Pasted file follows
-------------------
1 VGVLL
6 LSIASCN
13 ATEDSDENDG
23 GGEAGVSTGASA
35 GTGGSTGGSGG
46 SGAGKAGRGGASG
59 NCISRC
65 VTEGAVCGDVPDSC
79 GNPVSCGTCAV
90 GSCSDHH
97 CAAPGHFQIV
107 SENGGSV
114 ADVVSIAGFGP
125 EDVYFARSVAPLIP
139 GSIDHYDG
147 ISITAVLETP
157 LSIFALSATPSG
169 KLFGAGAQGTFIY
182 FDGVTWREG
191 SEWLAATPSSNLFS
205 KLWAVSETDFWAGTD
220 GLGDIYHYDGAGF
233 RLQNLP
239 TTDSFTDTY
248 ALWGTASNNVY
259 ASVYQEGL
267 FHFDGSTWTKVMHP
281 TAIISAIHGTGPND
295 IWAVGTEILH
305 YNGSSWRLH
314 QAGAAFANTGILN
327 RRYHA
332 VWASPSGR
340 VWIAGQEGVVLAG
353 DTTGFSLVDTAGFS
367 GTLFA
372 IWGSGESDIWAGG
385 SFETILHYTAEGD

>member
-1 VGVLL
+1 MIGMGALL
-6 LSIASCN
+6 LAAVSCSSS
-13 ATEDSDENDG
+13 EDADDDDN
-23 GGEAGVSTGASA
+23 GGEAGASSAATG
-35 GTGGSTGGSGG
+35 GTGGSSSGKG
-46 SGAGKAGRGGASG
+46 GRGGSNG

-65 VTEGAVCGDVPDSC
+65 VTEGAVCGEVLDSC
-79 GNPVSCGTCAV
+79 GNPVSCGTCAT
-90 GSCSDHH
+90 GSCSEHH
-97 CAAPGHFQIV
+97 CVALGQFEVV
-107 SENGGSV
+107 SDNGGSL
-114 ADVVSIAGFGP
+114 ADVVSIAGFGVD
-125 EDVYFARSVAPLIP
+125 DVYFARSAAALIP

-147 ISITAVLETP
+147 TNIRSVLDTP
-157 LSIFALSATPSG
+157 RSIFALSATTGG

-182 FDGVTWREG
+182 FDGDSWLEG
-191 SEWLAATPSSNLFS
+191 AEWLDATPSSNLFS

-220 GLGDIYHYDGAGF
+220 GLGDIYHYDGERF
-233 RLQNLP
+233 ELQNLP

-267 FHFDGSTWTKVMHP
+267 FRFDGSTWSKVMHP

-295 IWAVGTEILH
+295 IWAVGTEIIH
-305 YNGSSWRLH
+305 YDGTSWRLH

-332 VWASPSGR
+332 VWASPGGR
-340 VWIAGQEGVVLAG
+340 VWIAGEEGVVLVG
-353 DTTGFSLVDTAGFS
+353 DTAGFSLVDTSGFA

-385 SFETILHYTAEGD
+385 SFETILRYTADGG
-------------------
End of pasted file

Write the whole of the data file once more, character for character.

1 VGVLL
6 LSIASCN
13 ATEDSDENDG
23 GGEAGVSTGASA
35 GTGGSTGGSGG
46 SGAGKAGRGGASG
59 NCISRC
65 VTEGAVCGDVPDSC
79 GNPVSCGTCAV
90 GSCSDHH
97 CAAPGHFQIV
107 SENGGSV
114 ADVVSIAGFGP
125 EDVYFARSVAPLIP
139 GSIDHYDG
147 ISITAVLETP
157 LSIFALSATPSG
169 KLFGAGAQGTFIY
182 FDGVTWREG
191 SEWLAATPSSNLFS
205 KLWAVSETDFWAGTD
220 GLGDIYHYDGAGF
233 RLQNLP
239 TTDSFTDTY
248 ALWGTASNNVY
259 ASVYQEGL
267 FHFDGSTWTKVMHP
281 TAIISAIHGTGPND
295 IWAVGTEILH
305 YNGSSWRLH
314 QAGAAFANTGILN
327 RRYHA
332 VWASPSGR
340 VWIAGQEGVVLAG
353 DTTGFSLVDTAGFS
367 GTLFA
372 IWGSGESDIWAGG
385 SFETILHYTAEGD

>member
-1 VGVLL
+1 MIGMGALL
-6 LSIASCN
+6 LAAVSCSSS
-13 ATEDSDENDG
+13 EDADDDDN
-23 GGEAGVSTGASA
+23 GGEAGASSAATG
-35 GTGGSTGGSGG
+35 GTGGSSSGKG
-46 SGAGKAGRGGASG
+46 GRGGSNG

-65 VTEGAVCGDVPDSC
+65 VTEGAVCGEVLDSC
-79 GNPVSCGTCAV
+79 GNPVSCGTCAT
-90 GSCSDHH
+90 GSCSEHH
-97 CAAPGHFQIV
+97 CVALGQFEVV
-107 SENGGSV
+107 SDNGGSL
-114 ADVVSIAGFGP
+114 ADVVSIAGFGVD
-125 EDVYFARSVAPLIP
+125 DVYFARSAAALIP

-147 ISITAVLETP
+147 TNIRSVLDTP
-157 LSIFALSATPSG
+157 RSIFALSATTGG

-182 FDGVTWREG
+182 FDGDSWLEG
-191 SEWLAATPSSNLFS
+191 AEWLDATPSSNLFS

-220 GLGDIYHYDGAGF
+220 GLGDIYHYDGERF
-233 RLQNLP
+233 ELQNLP

-267 FHFDGSTWTKVMHP
+267 FRFDGSTWSKVMHP

-295 IWAVGTEILH
+295 IWAVGTEIIH
-305 YNGSSWRLH
+305 YDGTSWRLH

-332 VWASPSGR
+332 VWASPGGR
-340 VWIAGQEGVVLAG
+340 VWIAGEEGVVLVG
-353 DTTGFSLVDTAGFS
+353 DTAGFSLVDTSGFA

-385 SFETILHYTAEGD
+385 SFETILRYTADGG